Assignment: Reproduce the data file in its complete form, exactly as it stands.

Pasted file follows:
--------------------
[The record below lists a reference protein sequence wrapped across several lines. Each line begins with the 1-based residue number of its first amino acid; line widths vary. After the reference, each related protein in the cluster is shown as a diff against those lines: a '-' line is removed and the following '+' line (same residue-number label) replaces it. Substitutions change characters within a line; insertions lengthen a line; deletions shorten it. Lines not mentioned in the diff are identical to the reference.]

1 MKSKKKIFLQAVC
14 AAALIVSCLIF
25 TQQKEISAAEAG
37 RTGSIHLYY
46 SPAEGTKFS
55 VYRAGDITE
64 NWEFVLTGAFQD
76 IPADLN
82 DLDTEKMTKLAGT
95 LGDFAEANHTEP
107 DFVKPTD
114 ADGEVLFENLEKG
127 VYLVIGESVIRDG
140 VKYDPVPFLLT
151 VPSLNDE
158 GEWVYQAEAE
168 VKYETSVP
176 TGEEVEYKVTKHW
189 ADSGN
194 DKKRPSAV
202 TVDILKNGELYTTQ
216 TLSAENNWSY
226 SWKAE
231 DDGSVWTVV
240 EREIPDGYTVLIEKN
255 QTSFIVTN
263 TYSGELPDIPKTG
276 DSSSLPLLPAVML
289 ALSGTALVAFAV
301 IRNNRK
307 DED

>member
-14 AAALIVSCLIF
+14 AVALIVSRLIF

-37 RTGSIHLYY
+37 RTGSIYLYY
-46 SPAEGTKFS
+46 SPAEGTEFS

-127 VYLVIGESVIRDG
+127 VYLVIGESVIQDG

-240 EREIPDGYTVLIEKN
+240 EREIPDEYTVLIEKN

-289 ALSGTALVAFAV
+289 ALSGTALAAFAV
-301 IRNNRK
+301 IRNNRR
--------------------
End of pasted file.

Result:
[The record below lists a reference protein sequence wrapped across several lines. Each line begins with the 1-based residue number of its first amino acid; line widths vary. After the reference, each related protein in the cluster is shown as a diff against those lines: a '-' line is removed and the following '+' line (same residue-number label) replaces it. Substitutions change characters within a line; insertions lengthen a line; deletions shorten it. Lines not mentioned in the diff are identical to the reference.]

1 MKSKKKIFLQAVC
14 AAALIVSCLIF
25 TQQKEISAAEAG
37 RTGSIHLYY
46 SPAEGTKFS
55 VYRAGDITE
64 NWEFVLTGAFQD
76 IPADLN
82 DLDTEKMTKLAGT
95 LGDFAEANHTEP
107 DFVKPTD
114 ADGEVLFENLEKG
127 VYLVIGESVIRDG
140 VKYDPVPFLLT
151 VPSLNDE
158 GEWVYQAEAE
168 VKYETSVP
176 TGEEVEYKVTKHW
189 ADSGN
194 DKKRPSAV
202 TVDILKNGELYTTQ
216 TLSAENNWSY
226 SWKAE
231 DDGSVWTVV
240 EREIPDGYTVLIEKN
255 QTSFIVTN
263 TYSGELPDIPKTG
276 DSSSLPLLPAVML
289 ALSGTALVAFAV
301 IRNNRK
307 DED

>member
-14 AAALIVSCLIF
+14 AVALIVSRLIF

-37 RTGSIHLYY
+37 RTGSIYLYY
-46 SPAEGTKFS
+46 SPAEGTEFS

-127 VYLVIGESVIRDG
+127 VYLVIGESVIQDG

-240 EREIPDGYTVLIEKN
+240 EREIPDEYTVLIEKN

-289 ALSGTALVAFAV
+289 ALSGTALAAFAV
-301 IRNNRK
+301 IRNNRR